Not much has changed in the last 100 years (about people, at least, the internet is definitely new). According to the 2019 LinkedIn global talent report, 89% of hiring managers say that when a new hire doesn’t work out, it comes down to a lack of soft skills.
In other words, if you can’t play nice, you’re not going to play for long.
We’ve seen this happen way too often. A brilliant, talented individual gets promoted to a leadership position, where they promptly get dubbed a triple-A leader: an arrogant, aggressive a*****e.
Or they struggle to speak with candor and honesty and get steamrolled, slowly becoming less and less effective and more and more resentful.
Their lack of ally relationships affects their ability to lead and their ability to grow their leadership skills.
Conversely, when you cultivate strong work friendships, you’ll have supporters in your corner who will tell you when you’re being a jerk, encourage you to have tough conversations, and cheer you on to success.
And if you find yourself looking for a job, there’s nothing like a network of allies to help you find the right fit.
Your career is always safer with allies who have your back.
Relationships Put the “Team” in “Teamwork”
If you’ve never heard the saying, “Teamwork makes the dream work,” then we can only assume you’ve been in hibernation for the last 20 years.
It’s one of those trite, cliche sayings that persists because, well, it’s true. But if you read the full quote by the original author, John Maxwell, you’ll see there’s a twist to this aspirational, feel-good sentiment.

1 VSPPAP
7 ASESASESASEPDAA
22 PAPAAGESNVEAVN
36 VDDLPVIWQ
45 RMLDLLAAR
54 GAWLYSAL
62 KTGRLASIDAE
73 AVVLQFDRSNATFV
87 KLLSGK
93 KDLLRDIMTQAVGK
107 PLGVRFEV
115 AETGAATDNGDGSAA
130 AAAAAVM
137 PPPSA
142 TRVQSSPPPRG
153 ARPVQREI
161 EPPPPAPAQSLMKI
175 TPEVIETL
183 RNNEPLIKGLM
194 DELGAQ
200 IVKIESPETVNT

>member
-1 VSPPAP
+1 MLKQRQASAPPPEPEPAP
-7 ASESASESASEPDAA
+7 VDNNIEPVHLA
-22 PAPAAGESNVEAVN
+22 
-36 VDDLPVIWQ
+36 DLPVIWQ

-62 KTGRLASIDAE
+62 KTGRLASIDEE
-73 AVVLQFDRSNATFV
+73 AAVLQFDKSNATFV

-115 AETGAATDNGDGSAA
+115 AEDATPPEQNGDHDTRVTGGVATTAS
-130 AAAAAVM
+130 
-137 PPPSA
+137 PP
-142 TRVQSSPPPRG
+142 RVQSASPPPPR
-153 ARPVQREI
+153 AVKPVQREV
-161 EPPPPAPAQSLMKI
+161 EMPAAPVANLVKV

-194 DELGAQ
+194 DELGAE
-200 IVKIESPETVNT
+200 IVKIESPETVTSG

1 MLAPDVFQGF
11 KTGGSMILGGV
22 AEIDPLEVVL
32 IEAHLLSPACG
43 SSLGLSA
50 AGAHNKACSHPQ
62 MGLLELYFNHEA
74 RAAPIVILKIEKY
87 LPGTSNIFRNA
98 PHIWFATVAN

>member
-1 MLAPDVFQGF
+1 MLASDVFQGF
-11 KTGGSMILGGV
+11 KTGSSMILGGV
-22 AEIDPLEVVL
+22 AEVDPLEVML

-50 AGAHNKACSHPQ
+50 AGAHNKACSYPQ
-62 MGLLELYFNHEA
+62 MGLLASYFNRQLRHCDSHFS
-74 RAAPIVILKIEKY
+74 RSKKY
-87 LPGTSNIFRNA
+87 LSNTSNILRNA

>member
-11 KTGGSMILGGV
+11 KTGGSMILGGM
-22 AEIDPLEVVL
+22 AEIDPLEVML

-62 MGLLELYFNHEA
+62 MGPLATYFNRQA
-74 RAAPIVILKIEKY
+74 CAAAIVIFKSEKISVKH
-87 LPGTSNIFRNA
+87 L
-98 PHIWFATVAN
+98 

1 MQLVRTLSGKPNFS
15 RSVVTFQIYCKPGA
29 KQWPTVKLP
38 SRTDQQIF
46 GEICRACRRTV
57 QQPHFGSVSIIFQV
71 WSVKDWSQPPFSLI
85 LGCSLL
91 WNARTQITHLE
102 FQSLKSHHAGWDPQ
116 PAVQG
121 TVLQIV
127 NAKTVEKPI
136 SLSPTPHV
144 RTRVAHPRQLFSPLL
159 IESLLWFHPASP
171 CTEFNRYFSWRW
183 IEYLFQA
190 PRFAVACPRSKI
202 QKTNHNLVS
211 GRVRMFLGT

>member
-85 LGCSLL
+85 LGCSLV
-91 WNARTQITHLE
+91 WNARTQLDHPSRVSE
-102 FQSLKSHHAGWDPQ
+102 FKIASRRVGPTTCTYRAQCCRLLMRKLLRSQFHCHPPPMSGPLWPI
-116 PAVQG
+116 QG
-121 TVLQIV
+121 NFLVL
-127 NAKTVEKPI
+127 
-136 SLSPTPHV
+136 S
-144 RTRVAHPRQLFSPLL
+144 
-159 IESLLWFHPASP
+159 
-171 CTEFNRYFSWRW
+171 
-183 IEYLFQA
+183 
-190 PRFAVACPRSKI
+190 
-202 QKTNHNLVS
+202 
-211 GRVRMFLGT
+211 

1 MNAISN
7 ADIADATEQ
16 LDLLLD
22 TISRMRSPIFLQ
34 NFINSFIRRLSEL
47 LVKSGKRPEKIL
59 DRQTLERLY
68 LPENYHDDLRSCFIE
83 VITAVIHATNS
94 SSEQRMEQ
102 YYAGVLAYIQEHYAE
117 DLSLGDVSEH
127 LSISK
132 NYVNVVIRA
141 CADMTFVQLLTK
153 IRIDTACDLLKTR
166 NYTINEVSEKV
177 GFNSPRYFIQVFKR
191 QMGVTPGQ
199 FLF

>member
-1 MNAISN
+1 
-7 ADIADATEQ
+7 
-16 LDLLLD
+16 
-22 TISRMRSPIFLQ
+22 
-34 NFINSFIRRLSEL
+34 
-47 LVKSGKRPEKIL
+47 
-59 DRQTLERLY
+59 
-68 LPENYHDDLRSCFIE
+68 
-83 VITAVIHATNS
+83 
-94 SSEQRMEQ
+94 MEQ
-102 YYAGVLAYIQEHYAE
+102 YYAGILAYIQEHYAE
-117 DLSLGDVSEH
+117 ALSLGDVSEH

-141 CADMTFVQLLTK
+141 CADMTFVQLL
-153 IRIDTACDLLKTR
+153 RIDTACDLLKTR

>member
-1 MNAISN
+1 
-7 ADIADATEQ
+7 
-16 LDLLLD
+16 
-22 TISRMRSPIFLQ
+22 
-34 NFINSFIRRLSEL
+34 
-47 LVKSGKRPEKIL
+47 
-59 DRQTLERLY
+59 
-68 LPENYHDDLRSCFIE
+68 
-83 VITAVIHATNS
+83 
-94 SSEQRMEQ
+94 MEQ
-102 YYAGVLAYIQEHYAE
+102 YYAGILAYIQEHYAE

The complete statement is, “Teamwork makes the dream work, but a vision becomes a nightmare when the leader has a big dream and a bad team.” It doesn’t quite have the same warm, fuzzy feeling, does it?
When Maxwell references a “bad” team, he’s not talking about morality; he’s talking about functionality. If you’re trying to achieve results, a bad team can be a big problem.
So what makes a bad team?
It’s not the individuals making up the team but the relationships between them. You can have a room full of amazing people, but if they aren’t working together, you’ll see more arguments than achievements.
In short, bad relationships make for a bad team. (Sensing a theme?)
If you’re the leader of a team, having an Ally MindsetTM is critical to your team’s success. Your team needs the kind of relationships that build trust and create genuine psychological safety.
When your team members truly trust each other – to support each other, speak honestly, and care for each other- they will feel empowered to take informed risks, innovate creatively, and speak up when they see signs of impending disaster.